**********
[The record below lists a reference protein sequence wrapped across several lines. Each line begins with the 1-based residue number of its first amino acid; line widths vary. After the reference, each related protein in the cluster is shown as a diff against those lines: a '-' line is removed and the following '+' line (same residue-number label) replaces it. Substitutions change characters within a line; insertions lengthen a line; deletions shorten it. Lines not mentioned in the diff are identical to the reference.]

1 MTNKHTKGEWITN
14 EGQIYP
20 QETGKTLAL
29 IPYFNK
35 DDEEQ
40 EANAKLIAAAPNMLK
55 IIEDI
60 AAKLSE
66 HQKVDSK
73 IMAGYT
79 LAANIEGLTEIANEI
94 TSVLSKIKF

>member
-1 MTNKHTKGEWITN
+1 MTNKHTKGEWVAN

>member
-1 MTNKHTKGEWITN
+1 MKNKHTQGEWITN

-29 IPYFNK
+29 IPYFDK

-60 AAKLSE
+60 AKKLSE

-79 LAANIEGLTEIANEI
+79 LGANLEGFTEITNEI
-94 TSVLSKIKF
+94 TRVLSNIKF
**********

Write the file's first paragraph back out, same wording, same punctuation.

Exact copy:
[The record below lists a reference protein sequence wrapped across several lines. Each line begins with the 1-based residue number of its first amino acid; line widths vary. After the reference, each related protein in the cluster is shown as a diff against those lines: a '-' line is removed and the following '+' line (same residue-number label) replaces it. Substitutions change characters within a line; insertions lengthen a line; deletions shorten it. Lines not mentioned in the diff are identical to the reference.]